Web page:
Yes, a lot of Nick’s drop in play has been due to numerous injuries, but that’s sort of the point here. Physical forwards have great value to every team. But most of the time, their shelf life is limited because of it. And don’t look now, but Marcus has missed 35 games in the past three years. Last season, he had a nagging injury down the stretch that affected his postseason play.

David Backes is another perfect example of why teams should be careful paying considerable money to power forwards in their 30s. The former Minnesota State University standout was about as dominant of a two-way power forward you could find in the league during his ten years with the St. Louis Blues. He consistently churned out high point totals next to T.J. Oshie, another Minnesotan. He finished in the top-10 of the Selke voting five times. However, Backes’ point total took a considerable slip in his age 31-season, his final in St. Louis. So did his defensive impact. That following summer, the Boston Bruins inked Backes, 32, to a five-year contract at $6 million per season.

Backes never lived up to the contract. It had just as much to do with nagging injuries as Father Time creeping in. He never eclipsed the 40-point mark on some outstanding Bruins teams. Boston shipped him off to the Anaheim Ducks by the time he was 35 in a cap dump move. Backes was no longer a two-way contributor by age 33, but his contract suggested he was supposed to be.

Milan Lucic is another alarming recent example of declining production from power forwards. At age 28, the Edmonton Oilers signed him to a seven-year contract at $6 million AAV. Yet by the very next season, his play deteriorated. From age 29 through 33, Lucic has never eclipsed 40 points, and he has only even eclipsed 25 points just once. Edmonton paid the 6’3″, 231 lbs. winger based on his play in Boston. They were hoping he could continue doing that into his mid-30s. History suggested he wouldn’t, and that’s exactly how it played out.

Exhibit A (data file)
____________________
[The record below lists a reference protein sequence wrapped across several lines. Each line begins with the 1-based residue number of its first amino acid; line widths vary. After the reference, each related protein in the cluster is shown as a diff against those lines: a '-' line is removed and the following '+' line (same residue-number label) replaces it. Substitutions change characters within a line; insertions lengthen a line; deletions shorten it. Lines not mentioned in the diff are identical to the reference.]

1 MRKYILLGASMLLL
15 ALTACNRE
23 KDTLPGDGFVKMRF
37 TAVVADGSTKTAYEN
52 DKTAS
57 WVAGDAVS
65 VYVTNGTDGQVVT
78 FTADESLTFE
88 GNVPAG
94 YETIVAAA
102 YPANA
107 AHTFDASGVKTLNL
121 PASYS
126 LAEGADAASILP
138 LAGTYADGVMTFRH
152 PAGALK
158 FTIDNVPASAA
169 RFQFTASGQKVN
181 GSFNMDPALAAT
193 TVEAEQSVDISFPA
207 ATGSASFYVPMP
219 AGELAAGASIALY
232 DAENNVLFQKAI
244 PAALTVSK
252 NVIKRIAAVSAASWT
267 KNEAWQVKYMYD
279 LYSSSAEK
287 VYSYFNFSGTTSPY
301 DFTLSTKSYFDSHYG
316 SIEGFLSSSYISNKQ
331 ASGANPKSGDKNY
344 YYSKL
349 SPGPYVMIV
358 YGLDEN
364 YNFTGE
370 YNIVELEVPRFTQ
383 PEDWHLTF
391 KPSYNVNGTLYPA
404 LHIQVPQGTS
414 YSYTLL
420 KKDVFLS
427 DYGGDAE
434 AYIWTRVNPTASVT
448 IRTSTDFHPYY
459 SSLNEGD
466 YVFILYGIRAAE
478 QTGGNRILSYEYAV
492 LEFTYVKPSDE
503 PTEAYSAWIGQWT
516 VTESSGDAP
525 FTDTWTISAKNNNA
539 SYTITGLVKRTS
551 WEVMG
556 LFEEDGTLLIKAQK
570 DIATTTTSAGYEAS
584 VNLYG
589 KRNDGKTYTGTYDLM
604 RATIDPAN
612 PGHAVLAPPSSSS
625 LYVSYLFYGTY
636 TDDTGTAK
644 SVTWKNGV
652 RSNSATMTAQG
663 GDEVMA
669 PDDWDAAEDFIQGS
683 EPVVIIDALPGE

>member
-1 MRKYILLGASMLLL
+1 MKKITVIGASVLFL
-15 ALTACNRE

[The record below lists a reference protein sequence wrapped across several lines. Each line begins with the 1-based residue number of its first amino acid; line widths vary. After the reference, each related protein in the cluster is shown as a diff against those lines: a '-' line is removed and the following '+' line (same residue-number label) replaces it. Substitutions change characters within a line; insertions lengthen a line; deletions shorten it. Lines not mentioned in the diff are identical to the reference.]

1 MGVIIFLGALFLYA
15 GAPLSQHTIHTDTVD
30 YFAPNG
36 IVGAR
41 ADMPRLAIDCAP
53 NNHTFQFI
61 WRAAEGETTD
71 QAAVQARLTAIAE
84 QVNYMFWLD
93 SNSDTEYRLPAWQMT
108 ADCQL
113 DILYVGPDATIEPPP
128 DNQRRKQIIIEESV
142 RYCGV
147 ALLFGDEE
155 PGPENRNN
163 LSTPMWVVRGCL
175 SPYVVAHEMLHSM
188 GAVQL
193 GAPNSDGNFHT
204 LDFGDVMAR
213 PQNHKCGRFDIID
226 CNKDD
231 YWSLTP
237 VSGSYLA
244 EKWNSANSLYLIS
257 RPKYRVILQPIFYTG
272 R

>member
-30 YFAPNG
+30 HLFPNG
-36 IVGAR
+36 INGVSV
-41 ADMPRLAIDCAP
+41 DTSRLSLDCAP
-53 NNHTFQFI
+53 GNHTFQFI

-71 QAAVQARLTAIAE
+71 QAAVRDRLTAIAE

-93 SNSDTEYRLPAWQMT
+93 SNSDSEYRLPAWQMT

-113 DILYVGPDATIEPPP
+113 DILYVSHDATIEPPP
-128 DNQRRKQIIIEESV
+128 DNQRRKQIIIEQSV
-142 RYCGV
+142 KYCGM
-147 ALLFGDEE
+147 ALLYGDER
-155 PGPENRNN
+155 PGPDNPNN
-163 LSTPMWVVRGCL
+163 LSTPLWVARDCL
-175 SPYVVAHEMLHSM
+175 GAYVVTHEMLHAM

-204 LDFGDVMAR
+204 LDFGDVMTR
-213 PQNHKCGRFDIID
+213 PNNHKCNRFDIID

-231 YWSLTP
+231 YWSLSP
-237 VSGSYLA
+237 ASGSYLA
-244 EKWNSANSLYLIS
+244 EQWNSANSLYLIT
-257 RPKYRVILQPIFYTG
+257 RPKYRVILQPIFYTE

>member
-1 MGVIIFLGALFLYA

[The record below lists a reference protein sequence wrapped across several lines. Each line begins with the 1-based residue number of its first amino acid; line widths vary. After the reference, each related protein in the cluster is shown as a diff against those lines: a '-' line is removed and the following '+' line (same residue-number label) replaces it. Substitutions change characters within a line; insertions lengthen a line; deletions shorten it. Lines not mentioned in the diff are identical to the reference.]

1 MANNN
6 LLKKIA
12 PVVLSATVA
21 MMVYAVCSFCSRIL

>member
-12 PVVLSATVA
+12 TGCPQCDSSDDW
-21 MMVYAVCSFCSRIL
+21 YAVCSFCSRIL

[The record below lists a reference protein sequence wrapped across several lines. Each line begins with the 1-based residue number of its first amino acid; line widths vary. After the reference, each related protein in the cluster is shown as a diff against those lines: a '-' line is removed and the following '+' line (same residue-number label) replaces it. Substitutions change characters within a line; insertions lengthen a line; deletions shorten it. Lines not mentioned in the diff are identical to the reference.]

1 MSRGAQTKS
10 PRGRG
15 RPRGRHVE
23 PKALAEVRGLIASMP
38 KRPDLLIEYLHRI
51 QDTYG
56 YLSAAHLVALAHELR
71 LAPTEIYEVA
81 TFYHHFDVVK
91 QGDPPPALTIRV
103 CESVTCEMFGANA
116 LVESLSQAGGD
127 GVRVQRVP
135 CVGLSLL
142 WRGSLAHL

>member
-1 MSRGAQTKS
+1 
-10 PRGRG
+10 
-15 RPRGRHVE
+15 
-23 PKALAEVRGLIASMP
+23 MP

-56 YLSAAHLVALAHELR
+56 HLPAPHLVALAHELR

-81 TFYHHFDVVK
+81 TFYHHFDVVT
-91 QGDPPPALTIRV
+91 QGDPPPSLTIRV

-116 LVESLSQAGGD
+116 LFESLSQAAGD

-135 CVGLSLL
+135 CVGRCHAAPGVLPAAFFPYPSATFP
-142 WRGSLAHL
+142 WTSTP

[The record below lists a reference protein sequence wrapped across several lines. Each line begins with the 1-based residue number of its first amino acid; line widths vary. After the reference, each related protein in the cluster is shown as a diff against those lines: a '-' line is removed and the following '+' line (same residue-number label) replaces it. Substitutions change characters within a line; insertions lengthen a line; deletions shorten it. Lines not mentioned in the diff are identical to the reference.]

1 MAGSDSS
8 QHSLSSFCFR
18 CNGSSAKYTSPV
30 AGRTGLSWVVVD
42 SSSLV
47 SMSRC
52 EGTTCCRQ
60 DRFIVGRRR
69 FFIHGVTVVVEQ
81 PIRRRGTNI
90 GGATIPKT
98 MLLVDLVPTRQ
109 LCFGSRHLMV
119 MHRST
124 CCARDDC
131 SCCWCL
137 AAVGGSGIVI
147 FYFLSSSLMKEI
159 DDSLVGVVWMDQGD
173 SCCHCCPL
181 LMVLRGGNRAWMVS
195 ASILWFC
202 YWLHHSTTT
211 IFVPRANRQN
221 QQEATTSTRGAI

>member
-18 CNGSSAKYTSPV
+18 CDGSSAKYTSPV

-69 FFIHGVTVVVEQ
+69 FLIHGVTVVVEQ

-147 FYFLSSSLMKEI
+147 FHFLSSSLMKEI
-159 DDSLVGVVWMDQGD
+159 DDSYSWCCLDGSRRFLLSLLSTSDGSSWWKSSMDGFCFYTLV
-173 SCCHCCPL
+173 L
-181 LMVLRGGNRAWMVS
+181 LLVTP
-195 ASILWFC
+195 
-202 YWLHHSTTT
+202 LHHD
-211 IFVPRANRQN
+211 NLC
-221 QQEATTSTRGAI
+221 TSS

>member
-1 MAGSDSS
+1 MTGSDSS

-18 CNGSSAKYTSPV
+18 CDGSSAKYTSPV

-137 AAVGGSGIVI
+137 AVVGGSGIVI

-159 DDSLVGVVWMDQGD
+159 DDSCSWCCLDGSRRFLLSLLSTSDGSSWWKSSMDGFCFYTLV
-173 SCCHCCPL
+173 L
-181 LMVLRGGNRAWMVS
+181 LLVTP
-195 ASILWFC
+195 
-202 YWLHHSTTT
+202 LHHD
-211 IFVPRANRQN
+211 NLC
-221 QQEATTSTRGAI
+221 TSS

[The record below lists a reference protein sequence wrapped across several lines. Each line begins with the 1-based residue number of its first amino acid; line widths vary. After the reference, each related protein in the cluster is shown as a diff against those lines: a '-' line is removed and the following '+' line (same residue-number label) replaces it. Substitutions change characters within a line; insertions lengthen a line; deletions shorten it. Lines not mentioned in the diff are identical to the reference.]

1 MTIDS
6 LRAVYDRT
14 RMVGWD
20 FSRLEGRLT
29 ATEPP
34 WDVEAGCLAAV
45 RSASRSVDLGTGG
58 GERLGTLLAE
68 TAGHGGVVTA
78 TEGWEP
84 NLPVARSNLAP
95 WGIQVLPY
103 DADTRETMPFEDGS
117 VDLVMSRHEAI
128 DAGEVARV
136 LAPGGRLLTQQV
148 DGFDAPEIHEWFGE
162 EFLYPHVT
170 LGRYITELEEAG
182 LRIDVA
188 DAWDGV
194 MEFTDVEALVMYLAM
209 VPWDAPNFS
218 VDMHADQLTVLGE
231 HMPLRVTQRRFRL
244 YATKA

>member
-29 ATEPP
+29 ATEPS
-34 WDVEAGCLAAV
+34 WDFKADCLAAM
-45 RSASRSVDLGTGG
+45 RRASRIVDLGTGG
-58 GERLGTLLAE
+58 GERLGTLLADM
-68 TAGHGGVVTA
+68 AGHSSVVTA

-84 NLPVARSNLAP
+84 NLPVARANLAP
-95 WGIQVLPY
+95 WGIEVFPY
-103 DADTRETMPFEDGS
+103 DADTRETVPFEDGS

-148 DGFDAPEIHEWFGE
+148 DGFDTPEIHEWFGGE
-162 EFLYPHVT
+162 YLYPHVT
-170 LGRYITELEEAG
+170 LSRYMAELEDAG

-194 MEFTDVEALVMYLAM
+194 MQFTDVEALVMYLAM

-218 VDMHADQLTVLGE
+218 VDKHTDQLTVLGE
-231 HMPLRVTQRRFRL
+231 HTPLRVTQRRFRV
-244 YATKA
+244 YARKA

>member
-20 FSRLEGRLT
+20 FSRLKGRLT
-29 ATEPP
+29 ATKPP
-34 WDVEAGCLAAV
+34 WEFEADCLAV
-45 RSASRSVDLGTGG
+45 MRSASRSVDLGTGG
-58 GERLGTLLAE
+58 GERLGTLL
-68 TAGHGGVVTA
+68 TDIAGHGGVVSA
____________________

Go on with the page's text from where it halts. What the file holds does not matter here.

For these reasons, even if Foligno has another strong season in Minnesota, Guerin must be mindful of a potential extension. Fortunately, the Wild wouldn’t be able to afford anything higher than his current $3.1 million cap hit. Therefore, the Moose would need to stay around that dollar amount if he wants to stay in Minnesota.

It’s early, but keep an eye on Foligno’s game this year. If he continues to produce above the 2.0 pts/game mark and has another year of Selke consideration, pressure may be on Guerin to re-sign him next summer. If Foligno is looking to secure the bag, there are plenty of other GMs in the league Guerin should allow to make that mistake.

Wild
Why Is Marco Rossi Pulling Fourth-Line Duty?
By Tony Abbott - Oct 5, 2022
Wild
The Wild Can Finally Ice Two Deadly Power Play Units
By Justin Wiggins - Oct 4, 2022
Wild

The Wild Built An Offense That Can Survive Without Fiala

Photo Credit: Brad Rempel-USA TODAY Sports

There’s no doubt Minnesota Wild will see regression in its offense without Kevin Fiala. Last year, they finished fifth in the NHL with 3.7 goals per game […]

Continue Reading